float x = 30 + 50 * column;
float y = 40 + 50 * row;

circle(x, y, 20);
}
}
}

If we need i (the index number), we can derive it from the row and column numbers.

void setup() {
size(600, 600);
background(100);
}

void draw() {
for (int row = 0; row < 5; row++) {
for (int column = 0; column < 6; column++) {
int i = 5 * row + column;
float x = 30 + 50 * column;
float y = 40 + 50 * row;

fill(255);
circle(x, y, 30);
fill(0);
text(i, x, y);
}
}
}

Or we can initialize it 0, and increment it each time through the (inner) loop, to keep count of how many items we've drawn.

void draw() {
int i = 0;
for (int row = 0; row < 5; row++) {
for (int column = 0; column < 6; column++) {
float x = 30 + 50 * column;
float y = 40 + 50 * row;
i++;

fill(255);
circle(x, y, 30);
fill(0);
text(i, x, y);
}
}
}

# Drawing different items at different grid positions

Above, the same shape is drawn at each grid position. We will add a second function, that draws a second shape. First, rename myShape to decoratedSquare. This doesn’t change the behavior of the sketch, but it will make it more readable once we add the second shape, since then we can use descriptive names instead of decoratedSquare1 and decoratedSquare2.

void draw() {
for (int row = 0; row < 5; row++) {
for (int column = 0; column < 6; column++) {
float x = 30 + 100 * column;
float y = 40 + 100 * row;

decoratedSquare(x, y);
}
}
}

void decoratedSquare(float x, float y) {
push();
translate(x, y);

circle(0, 0, 25);
square(0, 0, 50);
circle(50, 0, 25);
circle(0, 50, 25);
circle(50, 50, 25);
pop();
}

Add a second drawing function circles() and call it instead.

void draw() {
for (int row = 0; row < 5; row++) {
for (int column = 0; column < 6; column++) {
float x = 30 + 100 * column;
float y = 40 + 100 * row;

circles(x, y);
}
}
}

void circles(float x, float y) {
push();
translate(x, y);

fill(255); // white
circle(0, 10, 25);
fill(color(#F8FC05));  // yellow
circle(10, 10, 25);
fill(color(#4D980C));  // green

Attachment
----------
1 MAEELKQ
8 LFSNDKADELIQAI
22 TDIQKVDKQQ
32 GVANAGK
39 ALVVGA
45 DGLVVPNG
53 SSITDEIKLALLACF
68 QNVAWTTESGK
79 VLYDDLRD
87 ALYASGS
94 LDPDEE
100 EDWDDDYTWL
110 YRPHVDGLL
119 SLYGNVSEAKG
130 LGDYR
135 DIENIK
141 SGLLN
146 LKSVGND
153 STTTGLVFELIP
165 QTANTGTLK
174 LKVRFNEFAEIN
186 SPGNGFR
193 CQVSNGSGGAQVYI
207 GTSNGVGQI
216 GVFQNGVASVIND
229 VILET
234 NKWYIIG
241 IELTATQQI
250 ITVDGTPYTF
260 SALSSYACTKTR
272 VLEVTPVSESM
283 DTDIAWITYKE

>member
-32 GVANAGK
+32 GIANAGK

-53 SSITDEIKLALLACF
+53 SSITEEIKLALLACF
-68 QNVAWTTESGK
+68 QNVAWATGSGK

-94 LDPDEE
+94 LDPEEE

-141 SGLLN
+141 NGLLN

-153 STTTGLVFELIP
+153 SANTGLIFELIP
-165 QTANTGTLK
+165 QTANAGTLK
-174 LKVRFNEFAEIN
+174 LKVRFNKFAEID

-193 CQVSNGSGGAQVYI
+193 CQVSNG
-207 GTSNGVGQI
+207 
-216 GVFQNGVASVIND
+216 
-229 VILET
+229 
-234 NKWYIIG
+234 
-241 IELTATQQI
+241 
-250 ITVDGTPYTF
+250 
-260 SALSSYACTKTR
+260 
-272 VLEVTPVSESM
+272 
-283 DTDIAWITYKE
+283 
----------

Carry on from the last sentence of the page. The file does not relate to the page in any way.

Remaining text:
circle(10, 0, 25);

pop();
}

Now, we can call circles() for some cells and decoratedSquare() for others.

void draw() {

for (int row = 0; row < 5; row++) {
for (int column = 0; column < 6; column++) {
float x = 30 + 100 * column;
float y = 40 + 100 * row;

if ((row + column) % 3 > 0) {
circles(x, y);
} else {
decoratedSquare(x, y);
}
}
}
}

void decoratedSquare(float x, float y) {
push();
translate(x, y);

circle(0, 0, 25);
square(0, 0, 50);
circle(50, 0, 25);
circle(0, 50, 25);
circle(50, 50, 25);
pop();
}

void circles(float x, float y) {
push();
translate(x, y);

fill(255); // white
circle(0, 10, 25);
fill(color(#F8FC05));  // yellow
circle(10, 10, 25);
fill(color(#4D980C));  // green
circle(10, 0, 25);

pop();
}

Animate the circles, by incorporating data from millis(). Note that you need to use a decimal 500.0 in the division to keep dx smooth.

void circles(float x, float y) {
push();
translate(x, y);

float dx = map(cos(millis() / 500.0), -1, 1, 0, 10);
float size = 25;

fill(255); // white
circle(0, dx, size);
fill(color(#F8FC05));  // yellow
circle(dx, dx, size);
fill(color(#4D980C));  // green
circle(dx, 0, size);

pop();
}

# Extracting grid() into a function

Let’s extract the code that draws the grid into its own function, so that we can call it several times in order to create several grids.

void draw() {

for (int row = 0; row < 5; row++) {
for (int column = 0; column < 6; column++) {
float x = 30 + 100 * column;
float y = 40 + 100 * row;

circles(x, y);
}
}
}

void draw() {

grid();
}

void grid() {
for (int row = 0; row < 5; row++) {
for (int column = 0; column < 6; column++) {
float x = 30 + 100 * column;
float y = 40 + 100 * row;

circles(x, y);
}
}
}

Change rows and columns from literal numbers 5 to parameters. This allows the function that calls grid() to specify the number of rows and columns.

void draw() {

grid(5, 6);
}

void grid(int rows, int columns) {
for (int row = 0; row < rows; row++) {
for (int column = 0; column < columns; column++) {
float x = 30 + 100 * column;
float y = 40 + 100 * row;

circles(x, y);
}
}
}

Call grid() twice, to draw two grids of different sizes.

void draw() {
grid(5, 6);

translate(width / 2, height / 2);
grid(3, 4);
}

void grid(int rows, int columns) {
for (int row = 0; row < rows; row++) {
for (int column = 0; column < columns; column++) {
float x = 30 + 100 * column;
float y = 40 + 100 * row;

circles(x, y);
}
}
}

Original p5.js version ©2020–2022 by Oliver Steele. Updated for Processing by Margaret Minsky.